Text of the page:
On 20/20 this past Friday night, they featured a new kind of an obsessive compulsive disorder called “orthorexia.” Orthorexics are individuals who take eating healthy to an extreme. They avoid eating not just a few things like trans fats or meat, but thousands of different kinds of food all in the name of health. It is a psychological addiction to food, but it differs from anorexics, who have a pathological fear of being fat. Orthorexics’ weight often plummets to anorexic levels. But they differ from anorexics because they know they are thin and want to gain weight.
It is no question that we are a culture that is extremely health conscious. We spend billions of dollars each year on diet products, books and supplements. But what makes orthorexia different than just abstaining from dairy, like vegans do, or not consuming any refined sugars is that orthorexics are obsessed with keeping their food pure. They avoid all processed food in addition to many fresh fruits and vegetables if they are not organic or certified by certain organic standards. Most of their day is either spent preparing their own food or thinking about food. Their obsession affects all aspects of their lives, particularly their relationships, as activities like family meal times and dining out are soon eliminated as their pursuit to be pure takes over.
No one way of eating is shown to be a leading culprit in enabling someone to become orthorexic, but raw foodists were associated with a higher risk of developing orthorexic tendencies.
The result is that most orthorexics become dangerously thin, because as the list of foods they can eat becomes smaller and smaller, so does their body weight. One of the orthorexics featured on the ABC program died when her weight plummeted too low to support her body from functioning.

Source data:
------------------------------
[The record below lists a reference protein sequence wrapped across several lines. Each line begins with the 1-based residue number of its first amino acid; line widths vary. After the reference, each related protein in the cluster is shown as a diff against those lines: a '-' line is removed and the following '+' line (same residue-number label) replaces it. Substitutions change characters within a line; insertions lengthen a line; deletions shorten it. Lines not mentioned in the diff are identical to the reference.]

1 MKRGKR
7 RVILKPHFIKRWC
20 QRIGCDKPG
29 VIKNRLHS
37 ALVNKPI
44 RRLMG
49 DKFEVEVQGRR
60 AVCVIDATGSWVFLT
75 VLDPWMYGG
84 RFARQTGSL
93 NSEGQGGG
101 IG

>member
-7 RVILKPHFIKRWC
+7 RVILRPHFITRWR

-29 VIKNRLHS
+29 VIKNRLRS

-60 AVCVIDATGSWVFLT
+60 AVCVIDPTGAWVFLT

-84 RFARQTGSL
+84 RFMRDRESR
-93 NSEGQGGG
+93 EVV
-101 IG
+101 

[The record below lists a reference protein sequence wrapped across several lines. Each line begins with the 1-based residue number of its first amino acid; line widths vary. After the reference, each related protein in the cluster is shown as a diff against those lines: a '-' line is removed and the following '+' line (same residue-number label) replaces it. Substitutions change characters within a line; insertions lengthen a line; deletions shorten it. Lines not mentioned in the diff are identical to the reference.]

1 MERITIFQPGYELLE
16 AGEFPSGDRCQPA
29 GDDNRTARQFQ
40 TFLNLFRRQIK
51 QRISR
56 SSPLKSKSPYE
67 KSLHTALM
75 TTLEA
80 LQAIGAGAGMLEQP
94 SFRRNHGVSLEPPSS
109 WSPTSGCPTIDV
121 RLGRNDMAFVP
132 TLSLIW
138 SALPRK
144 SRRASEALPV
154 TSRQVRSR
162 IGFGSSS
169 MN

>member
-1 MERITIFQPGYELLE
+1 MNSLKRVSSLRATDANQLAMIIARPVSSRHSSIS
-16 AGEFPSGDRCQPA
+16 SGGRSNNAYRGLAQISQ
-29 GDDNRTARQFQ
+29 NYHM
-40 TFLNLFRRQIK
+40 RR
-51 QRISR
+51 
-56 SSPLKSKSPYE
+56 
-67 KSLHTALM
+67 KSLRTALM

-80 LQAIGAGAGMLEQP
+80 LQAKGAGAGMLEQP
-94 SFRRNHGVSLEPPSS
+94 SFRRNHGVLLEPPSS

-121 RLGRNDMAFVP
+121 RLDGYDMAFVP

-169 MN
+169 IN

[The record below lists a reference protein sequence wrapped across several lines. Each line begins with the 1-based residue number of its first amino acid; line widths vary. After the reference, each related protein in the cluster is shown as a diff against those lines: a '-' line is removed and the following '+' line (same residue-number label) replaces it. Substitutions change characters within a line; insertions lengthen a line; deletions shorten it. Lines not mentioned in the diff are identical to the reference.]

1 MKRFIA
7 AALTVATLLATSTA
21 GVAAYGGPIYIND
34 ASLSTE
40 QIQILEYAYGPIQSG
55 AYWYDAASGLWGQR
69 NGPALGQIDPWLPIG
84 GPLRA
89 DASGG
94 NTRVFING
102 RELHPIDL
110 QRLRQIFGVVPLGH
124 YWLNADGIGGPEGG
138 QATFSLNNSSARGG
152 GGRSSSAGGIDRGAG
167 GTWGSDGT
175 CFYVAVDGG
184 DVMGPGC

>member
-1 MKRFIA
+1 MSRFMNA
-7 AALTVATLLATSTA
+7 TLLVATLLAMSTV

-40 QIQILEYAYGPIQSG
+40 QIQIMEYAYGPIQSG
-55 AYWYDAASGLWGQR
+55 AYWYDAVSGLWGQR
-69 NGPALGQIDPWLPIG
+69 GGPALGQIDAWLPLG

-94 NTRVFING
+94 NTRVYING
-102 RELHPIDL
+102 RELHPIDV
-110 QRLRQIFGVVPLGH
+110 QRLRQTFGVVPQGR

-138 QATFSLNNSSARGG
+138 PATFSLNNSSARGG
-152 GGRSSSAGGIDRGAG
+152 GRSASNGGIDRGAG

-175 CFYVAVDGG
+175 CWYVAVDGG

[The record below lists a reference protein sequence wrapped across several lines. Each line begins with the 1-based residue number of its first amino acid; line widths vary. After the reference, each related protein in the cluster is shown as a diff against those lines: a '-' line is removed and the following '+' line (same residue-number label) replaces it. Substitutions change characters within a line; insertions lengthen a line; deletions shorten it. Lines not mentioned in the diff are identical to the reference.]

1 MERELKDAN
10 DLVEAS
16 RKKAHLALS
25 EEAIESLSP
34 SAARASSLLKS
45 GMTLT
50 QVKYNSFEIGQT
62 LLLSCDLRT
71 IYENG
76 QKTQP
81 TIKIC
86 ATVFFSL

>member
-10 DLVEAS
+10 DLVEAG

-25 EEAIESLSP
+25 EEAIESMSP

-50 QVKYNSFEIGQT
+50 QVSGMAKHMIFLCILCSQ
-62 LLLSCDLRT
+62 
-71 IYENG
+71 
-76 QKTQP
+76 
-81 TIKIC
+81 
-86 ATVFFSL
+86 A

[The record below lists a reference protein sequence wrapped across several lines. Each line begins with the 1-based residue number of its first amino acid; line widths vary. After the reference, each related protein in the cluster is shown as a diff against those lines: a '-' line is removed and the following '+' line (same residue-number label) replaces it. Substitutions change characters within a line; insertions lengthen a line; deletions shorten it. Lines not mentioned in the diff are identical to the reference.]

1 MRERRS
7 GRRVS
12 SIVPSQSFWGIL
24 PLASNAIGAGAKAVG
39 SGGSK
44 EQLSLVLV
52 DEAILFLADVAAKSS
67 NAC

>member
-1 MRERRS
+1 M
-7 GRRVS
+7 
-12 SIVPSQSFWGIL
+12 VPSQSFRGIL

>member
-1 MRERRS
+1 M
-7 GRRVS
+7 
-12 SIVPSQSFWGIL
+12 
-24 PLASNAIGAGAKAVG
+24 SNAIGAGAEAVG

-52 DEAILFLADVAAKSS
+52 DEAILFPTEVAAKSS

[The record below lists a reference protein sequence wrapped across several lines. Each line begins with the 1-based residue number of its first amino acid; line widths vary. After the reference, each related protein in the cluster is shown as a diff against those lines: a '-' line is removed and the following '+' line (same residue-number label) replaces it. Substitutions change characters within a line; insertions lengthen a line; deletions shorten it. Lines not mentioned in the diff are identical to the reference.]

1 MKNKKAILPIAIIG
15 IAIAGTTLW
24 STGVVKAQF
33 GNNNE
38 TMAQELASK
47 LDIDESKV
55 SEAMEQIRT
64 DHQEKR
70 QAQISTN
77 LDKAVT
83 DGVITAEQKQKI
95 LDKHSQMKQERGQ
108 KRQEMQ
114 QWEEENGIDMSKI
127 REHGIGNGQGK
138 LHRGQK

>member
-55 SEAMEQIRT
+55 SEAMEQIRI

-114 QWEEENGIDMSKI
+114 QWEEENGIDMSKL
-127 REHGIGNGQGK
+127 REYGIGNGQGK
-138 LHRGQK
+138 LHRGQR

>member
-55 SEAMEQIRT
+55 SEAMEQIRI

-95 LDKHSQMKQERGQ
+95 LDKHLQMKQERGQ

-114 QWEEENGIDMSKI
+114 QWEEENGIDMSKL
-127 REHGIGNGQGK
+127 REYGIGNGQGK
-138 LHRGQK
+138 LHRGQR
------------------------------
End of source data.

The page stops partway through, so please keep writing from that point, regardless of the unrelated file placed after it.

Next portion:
As someone who is deeply involved in the yoga community, I have encountered scores of people who have let their desire to be healthy spiral out of control into a full-fledged addiction and obsession. I once met a man who only ate beets and another who only ate one meal a day which was the same day after day. Looking at some of these extreme cases, vegetarianism is a soft way of eating.
I am sure that we have all met people who have quirky or bizarre eating habits or dietary preferences. But what makes orthorexia so alarming is that as our awareness of and preoccupation with health increases, the more likely it is that we will see more cases similar to those shown on last week’s television show. To learn more about this disorder and to educate yourself on some of the telltale signs of orthorexia, watch this video.
Learn more about Orthorexia and how to treat it, in this book Health Food Junkies.
September 11th, 2008